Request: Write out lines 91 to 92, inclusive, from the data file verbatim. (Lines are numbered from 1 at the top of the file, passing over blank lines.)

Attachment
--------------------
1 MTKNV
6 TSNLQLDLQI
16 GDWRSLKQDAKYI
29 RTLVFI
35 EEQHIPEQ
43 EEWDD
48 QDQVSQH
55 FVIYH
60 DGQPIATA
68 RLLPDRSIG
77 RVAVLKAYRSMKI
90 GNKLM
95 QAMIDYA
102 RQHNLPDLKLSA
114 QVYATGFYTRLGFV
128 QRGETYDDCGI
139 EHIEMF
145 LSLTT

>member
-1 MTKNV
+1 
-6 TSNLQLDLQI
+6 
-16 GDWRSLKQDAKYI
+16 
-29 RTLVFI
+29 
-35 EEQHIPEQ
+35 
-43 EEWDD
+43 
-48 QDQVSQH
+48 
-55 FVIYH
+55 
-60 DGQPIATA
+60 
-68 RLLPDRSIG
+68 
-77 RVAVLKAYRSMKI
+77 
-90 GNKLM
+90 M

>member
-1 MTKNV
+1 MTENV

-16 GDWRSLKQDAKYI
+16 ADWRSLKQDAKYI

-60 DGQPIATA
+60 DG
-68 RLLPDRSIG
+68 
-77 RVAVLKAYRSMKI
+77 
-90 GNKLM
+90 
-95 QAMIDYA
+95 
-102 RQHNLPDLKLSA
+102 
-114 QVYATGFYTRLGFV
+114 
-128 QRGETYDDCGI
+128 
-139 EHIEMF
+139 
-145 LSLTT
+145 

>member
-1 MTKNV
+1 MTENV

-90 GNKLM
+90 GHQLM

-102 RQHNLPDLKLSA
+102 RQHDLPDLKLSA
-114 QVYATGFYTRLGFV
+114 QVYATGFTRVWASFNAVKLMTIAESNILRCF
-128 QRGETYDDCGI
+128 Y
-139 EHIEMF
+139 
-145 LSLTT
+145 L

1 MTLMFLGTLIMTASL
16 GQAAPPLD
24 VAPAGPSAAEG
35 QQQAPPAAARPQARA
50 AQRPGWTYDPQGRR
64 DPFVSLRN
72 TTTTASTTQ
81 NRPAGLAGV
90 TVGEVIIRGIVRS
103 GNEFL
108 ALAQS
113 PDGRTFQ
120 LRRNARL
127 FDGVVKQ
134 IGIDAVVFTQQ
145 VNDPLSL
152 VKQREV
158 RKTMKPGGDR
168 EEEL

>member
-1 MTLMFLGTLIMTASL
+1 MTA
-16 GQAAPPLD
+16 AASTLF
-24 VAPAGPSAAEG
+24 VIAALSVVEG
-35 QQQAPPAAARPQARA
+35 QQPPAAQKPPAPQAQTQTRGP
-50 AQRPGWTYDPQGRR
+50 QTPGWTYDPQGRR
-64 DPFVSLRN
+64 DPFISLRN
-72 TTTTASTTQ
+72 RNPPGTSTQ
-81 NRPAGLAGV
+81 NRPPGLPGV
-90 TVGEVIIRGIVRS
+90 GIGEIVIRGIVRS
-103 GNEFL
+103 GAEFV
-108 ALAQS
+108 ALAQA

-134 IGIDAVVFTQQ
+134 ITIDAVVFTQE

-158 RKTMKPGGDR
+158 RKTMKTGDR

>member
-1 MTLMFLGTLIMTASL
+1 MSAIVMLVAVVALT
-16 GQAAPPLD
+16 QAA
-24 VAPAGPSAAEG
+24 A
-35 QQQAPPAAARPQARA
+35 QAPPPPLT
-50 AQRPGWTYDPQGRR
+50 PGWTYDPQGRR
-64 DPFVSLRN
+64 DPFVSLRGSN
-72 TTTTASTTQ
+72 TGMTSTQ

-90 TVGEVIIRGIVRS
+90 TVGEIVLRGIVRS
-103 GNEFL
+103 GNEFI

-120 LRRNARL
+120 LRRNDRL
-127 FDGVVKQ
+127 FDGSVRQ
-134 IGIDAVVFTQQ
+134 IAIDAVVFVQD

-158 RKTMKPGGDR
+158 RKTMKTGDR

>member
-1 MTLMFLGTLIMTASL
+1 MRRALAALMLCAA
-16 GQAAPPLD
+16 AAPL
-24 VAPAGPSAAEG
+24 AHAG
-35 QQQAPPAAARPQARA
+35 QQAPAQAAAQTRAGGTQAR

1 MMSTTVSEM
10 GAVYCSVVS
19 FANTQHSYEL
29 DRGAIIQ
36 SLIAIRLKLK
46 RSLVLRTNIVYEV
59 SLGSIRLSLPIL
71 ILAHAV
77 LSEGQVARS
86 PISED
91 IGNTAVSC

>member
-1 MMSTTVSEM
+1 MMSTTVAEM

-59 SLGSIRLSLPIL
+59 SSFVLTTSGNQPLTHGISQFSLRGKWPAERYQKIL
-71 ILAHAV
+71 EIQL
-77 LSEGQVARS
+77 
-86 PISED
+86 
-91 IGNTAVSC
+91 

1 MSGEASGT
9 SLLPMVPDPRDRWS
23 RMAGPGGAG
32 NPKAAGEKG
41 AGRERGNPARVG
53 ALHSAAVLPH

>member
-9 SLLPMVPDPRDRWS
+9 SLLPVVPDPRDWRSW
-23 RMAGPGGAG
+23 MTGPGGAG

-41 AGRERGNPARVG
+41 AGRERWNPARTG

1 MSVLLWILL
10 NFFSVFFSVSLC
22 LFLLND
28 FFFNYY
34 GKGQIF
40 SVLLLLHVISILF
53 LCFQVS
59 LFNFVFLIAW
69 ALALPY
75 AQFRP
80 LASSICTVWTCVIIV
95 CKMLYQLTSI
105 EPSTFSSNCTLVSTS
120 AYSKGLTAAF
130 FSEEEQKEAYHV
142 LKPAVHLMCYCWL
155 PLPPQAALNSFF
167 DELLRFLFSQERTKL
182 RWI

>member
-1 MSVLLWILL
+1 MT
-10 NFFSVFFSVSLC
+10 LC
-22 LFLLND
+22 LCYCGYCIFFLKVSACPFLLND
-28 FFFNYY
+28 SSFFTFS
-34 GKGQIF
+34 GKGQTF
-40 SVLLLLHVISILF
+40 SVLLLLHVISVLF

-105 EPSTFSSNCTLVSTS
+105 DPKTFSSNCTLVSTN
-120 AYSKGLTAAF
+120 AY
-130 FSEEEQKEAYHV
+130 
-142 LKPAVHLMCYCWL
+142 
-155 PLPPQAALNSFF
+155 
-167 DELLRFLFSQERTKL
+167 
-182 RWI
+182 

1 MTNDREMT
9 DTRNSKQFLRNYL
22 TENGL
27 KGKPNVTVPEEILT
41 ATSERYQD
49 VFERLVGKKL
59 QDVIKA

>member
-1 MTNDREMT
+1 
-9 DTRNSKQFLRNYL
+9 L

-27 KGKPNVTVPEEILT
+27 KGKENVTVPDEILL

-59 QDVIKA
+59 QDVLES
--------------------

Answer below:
81 NRPAGLAGV
90 TVGEVIIRGIVRS